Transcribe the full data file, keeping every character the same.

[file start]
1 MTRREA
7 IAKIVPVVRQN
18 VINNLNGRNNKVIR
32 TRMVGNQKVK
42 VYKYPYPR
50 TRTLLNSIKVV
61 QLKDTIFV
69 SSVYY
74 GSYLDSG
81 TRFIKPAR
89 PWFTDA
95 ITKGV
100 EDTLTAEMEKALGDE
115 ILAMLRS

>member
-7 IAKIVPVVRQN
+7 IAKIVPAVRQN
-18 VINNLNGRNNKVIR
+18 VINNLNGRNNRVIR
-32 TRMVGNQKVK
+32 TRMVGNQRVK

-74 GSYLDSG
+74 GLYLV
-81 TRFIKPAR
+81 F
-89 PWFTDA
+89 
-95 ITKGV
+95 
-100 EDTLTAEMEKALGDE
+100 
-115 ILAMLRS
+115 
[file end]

1 MTRREA
7 IAKIVPVVRQN
18 VINNLNGRNNKVIR
32 TRMVGNQKVK
42 VYKYPYPR
50 TRTLLNSIKVV
61 QLKDTIFV
69 SSVYY
74 GSYLDSG
81 TRFIKPAR
89 PWFTDA
95 ITKGV
100 EDTLTAEMEKALGDE
115 ILAMLRS

>member
-7 IAKIVPVVRQN
+7 IAKIVPAVRQN
-18 VINNLNGRNNKVIR
+18 VINNLNGRNNRVIR
-32 TRMVGNQKVK
+32 TRMVGNQRVK

-74 GSYLDSG
+74 GLYLV
-81 TRFIKPAR
+81 F
-89 PWFTDA
+89 
-95 ITKGV
+95 
-100 EDTLTAEMEKALGDE
+100 
-115 ILAMLRS
+115 